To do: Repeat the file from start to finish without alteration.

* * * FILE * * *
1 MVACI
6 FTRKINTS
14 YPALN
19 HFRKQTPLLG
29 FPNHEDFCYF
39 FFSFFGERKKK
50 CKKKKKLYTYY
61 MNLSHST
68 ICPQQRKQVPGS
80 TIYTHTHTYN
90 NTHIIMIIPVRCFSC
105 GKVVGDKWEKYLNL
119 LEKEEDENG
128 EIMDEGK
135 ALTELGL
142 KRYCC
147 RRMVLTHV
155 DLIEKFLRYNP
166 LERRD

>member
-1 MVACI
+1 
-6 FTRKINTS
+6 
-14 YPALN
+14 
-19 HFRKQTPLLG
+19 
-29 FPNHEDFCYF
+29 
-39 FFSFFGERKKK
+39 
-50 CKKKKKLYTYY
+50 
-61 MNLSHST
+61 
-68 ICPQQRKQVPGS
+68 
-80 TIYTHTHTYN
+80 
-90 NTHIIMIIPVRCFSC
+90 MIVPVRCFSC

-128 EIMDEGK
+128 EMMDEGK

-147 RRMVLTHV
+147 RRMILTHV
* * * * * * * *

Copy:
1 MVACI
6 FTRKINTS
14 YPALN
19 HFRKQTPLLG
29 FPNHEDFCYF
39 FFSFFGERKKK
50 CKKKKKLYTYY
61 MNLSHST
68 ICPQQRKQVPGS
80 TIYTHTHTYN
90 NTHIIMIIPVRCFSC
105 GKVVGDKWEKYLNL
119 LEKEEDENG
128 EIMDEGK
135 ALTELGL
142 KRYCC
147 RRMVLTHV
155 DLIEKFLRYNP
166 LERRD

>member
-1 MVACI
+1 
-6 FTRKINTS
+6 
-14 YPALN
+14 
-19 HFRKQTPLLG
+19 
-29 FPNHEDFCYF
+29 
-39 FFSFFGERKKK
+39 
-50 CKKKKKLYTYY
+50 
-61 MNLSHST
+61 
-68 ICPQQRKQVPGS
+68 
-80 TIYTHTHTYN
+80 
-90 NTHIIMIIPVRCFSC
+90 MIVPVRCFSC

-128 EIMDEGK
+128 EMMDEGK

-147 RRMVLTHV
+147 RRMILTHV